Lake Erie Can Now Sue People

Photo courtesy of Pixabay.

By: Andrew Beluk, Staff Writer


Human beings have been suing other human beings since the dawn of litigation. But now, a body of water can sue human beings too. On February 26, 2019, citizens of Toledo, Ohio voted to give Lake Erie legal standing to sue polluters in court.[1] More specifically, people may sue polluters on behalf of Lake Erie[2] , which would otherwise have trouble holding the pen to fill out the paperwork by itself and keeping the necessary papers dry.

But back on topic. In the summer of 2014, a dangerous amount of toxic algae had formed in Lake Erie, leading to a state of emergency.[3] This state of emergency lasted for three days and left millions of people near Lake Erie without water.[4] The cause was an equally dangerous amount of runoff from local farms and pollution.[5] A group of concerned citizens met in a pub after this to discuss what could be done to prevent such an event from occurring again, which concluded with the proposition to give Lake Erie the same legal rights as a person.[6]

And so the Lake Erie Bill of Rights Charter Amendment was born.[7] This gives Lake Erie the right to “exist, flourish, and naturally evolve,” and for people to sue on its behalf when these rights are violated.[8] The proposed Bill of Rights was Fpast voters in a local election, who voted to pass it by a wide margin.[9] (Though note, only nine percent of eligible voters turned out for this vote.)[10] Environmental activists were thrilled by the success, hoping that granting Lake Erie legal standing will be a new era in environmental protection.[11]

Not everyone, however, is happy about the depth of legal possibilities this presents. The very next day, on February 27, a group of farmers in Toledo tried to go against the flow by suing the city to prevent the passing of the bill.[12] These farmers allege that the bill is an attack on the “fundamental rights of farmers,” is too vague to be enforced, and will lead to a stream of lawsuits forcing farmers to make costly changes to how they operate their farms.[13] According to professor Jonathan Adler of Case Western Reserve University School of Law, the farmers’ suit may actually be successful in court.[14] Professor Adler points to the fact that Lake Erie extends well past Toledo, and reasons that the citizens of one jurisdiction cannot decide for the rest how such a shared resource will be protected.[15]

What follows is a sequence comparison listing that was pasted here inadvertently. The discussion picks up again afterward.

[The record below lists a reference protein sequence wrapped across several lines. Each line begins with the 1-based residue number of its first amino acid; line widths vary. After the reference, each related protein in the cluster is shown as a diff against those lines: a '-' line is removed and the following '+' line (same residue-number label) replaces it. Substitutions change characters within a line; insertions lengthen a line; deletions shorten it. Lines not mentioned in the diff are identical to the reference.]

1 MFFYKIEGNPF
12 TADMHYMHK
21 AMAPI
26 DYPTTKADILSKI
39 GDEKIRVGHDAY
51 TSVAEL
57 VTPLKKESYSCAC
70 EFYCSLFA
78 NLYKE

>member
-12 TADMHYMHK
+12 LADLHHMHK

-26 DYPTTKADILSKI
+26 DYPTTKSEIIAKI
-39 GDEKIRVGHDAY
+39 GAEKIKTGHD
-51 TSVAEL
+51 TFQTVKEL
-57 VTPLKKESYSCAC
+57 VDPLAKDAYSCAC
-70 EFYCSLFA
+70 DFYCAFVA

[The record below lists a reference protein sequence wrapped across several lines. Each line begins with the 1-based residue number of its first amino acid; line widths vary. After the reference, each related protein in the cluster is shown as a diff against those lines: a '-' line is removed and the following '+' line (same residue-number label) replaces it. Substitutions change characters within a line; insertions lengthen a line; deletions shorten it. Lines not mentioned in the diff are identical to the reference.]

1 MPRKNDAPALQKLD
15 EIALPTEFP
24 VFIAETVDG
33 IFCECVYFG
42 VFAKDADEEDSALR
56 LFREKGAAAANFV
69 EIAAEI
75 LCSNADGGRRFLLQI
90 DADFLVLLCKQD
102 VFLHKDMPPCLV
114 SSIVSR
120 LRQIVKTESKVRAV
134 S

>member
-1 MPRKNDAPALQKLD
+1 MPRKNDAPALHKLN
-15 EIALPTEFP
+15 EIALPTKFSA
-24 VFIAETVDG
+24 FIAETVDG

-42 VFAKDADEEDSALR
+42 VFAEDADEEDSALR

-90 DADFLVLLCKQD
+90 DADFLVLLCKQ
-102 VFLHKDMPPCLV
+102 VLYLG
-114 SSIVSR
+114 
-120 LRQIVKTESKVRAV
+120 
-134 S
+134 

This is the first time a part of nature has been granted official legal standing in the United States, but interestingly not the first time in other parts of the world. Such laws granting standing to nature have been enacted in Ecuador, New Zealand, Colombia, and India.[16] The Amazon Rainforest is similar to Lake Erie in that it may legally stand in court against polluters.[17] Similarly, a man in Athens, Georgia tried to grant a beloved white oak tree the rights to its own land soemtime during the 20thcentury.[18] The Tree That Owns Itself lived until 1942 when a windstorm blew it over.[19] The community was so distraught by the tree’s death that they planted one of its seedlings, and The Son of the Tree That Owns Itself is considered to have inherited the eight-foot in radius plot of land.[20] This is not legally recognized, unlike the Amazon Rainforest’s and Lake Erie’s new legal rights, but the local community unofficially recognizes this arrangement all the same.[21]

Granting legal rights to a body of water is certainly a unique solution to growing environmental concerns. But given the international precedent, it is interesting to consider that this is a new step in the evolution of environmental law. This development was hinted at in a dissent written by Justice William O. Douglas in Sierra Club v. Morton,[22] and could very well continue to grow as a movement.

In short, to attorneys and future attorneys in environmental law: If someday your client is a forest, a valley, or a lake, don’t be surprised.



























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